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Top Forums UNIX for Dummies Questions & Answers sharing drives accross mutiple os's Post 37663 by droolin on Tuesday 24th of June 2003 09:11:00 PM
Old 06-24-2003
sharing drives accross mutiple os's

I currently have a freebsd system running that I have a couple 24/7 deamons running on. This system is system is linked via a router to a windows machine, and soon to be another machine(havent decided what os yet). What I want to do is allow my unix machine to see specific foulders on my windows 98 machine. Would I use samba to do this? And if so, any sugestions on how I would set up the .conf file to point at the windows drive. Actualy, I want to point at some specific high level folders on the windows machine. for general purposes. And all drives on the windows machine for root purposes.
I've read enough to know, and can probably set up for the windows machine to see the unix drives. But I want this to occur both ways.
Any help is most gratefull. Thank you for your time.

droolin
 
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SYSTEMD-MACHINE-ID-COMMIT.SERVICE(8)			 systemd-machine-id-commit.service		      SYSTEMD-MACHINE-ID-COMMIT.SERVICE(8)

NAME
systemd-machine-id-commit.service - Commit a transient machine ID to disk SYNOPSIS
systemd-machine-id-commit.service DESCRIPTION
systemd-machine-id-commit.service is an early boot service responsible for committing transient /etc/machine-id files to a writable disk file system. See machine-id(5) for more information about machine IDs. This service is started after local-fs.target in case /etc/machine-id is a mount point of its own (usually from a memory file system such as "tmpfs") and /etc is writable. The service will invoke systemd-machine-id-setup --commit, which writes the current transient machine ID to disk and unmount the /etc/machine-id file in a race-free manner to ensure that file is always valid and accessible for other processes. See systemd-machine-id-setup(1) for details. The main use case of this service are systems where /etc/machine-id is read-only and initially not initialized. In this case, the system manager will generate a transient machine ID file on a memory file system, and mount it over /etc/machine-id, during the early boot phase. This service is then invoked in a later boot phase, as soon as /etc has been remounted writable and the ID may thus be committed to disk to make it permanent. SEE ALSO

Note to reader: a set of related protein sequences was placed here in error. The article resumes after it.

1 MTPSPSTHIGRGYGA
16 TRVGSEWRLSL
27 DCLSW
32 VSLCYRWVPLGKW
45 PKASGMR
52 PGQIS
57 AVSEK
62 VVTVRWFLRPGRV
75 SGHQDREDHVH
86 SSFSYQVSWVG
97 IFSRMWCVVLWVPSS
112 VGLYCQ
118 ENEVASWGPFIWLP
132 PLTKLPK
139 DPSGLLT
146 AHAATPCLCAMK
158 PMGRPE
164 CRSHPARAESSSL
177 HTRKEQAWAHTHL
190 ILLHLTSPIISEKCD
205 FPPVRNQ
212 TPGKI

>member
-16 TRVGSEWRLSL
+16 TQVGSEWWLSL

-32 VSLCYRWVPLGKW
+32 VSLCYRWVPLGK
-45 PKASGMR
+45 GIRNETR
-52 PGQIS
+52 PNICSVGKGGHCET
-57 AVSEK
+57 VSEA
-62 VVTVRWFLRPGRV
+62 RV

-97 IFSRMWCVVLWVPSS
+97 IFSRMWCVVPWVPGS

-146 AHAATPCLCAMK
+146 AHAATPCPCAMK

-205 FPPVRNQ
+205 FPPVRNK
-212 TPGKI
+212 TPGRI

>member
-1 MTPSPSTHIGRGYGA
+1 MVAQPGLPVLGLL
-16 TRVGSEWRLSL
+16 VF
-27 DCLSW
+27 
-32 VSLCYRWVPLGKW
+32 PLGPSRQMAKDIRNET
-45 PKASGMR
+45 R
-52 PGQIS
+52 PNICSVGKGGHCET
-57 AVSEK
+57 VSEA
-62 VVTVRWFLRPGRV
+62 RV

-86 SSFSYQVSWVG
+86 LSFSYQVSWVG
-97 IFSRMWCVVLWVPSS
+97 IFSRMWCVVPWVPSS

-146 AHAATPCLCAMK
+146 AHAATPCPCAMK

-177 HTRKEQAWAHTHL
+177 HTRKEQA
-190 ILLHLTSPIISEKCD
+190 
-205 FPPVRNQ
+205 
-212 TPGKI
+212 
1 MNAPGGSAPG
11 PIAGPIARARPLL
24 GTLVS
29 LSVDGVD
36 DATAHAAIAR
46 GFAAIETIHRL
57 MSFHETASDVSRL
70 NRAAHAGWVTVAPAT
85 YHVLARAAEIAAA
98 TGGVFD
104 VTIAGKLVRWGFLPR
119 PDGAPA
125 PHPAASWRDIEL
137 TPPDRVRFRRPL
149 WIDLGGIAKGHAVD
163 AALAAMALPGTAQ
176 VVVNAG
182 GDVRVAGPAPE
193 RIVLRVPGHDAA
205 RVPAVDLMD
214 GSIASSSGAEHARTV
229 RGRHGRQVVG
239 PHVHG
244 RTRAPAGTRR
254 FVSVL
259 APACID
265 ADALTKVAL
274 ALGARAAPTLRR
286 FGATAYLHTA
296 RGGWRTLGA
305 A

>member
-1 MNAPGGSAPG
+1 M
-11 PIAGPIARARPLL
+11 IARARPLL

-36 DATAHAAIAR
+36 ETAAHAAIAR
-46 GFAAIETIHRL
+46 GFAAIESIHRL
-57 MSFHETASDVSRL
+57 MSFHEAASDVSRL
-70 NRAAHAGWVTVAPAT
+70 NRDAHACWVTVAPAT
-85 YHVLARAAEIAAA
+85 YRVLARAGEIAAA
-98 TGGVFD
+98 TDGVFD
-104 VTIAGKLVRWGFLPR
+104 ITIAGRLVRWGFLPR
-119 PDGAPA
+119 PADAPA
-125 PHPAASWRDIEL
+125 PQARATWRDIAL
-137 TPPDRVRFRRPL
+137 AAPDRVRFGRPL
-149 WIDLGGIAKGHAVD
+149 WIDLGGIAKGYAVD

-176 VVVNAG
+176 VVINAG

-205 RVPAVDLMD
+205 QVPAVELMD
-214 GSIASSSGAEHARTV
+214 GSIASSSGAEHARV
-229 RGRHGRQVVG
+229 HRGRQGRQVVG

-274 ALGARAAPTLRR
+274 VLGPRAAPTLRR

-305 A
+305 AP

systemd(1), systemd-machine-id-setup(1), machine-id(5), systemd-firstboot(1) systemd 237 SYSTEMD-MACHINE-ID-COMMIT.SERVICE(8)

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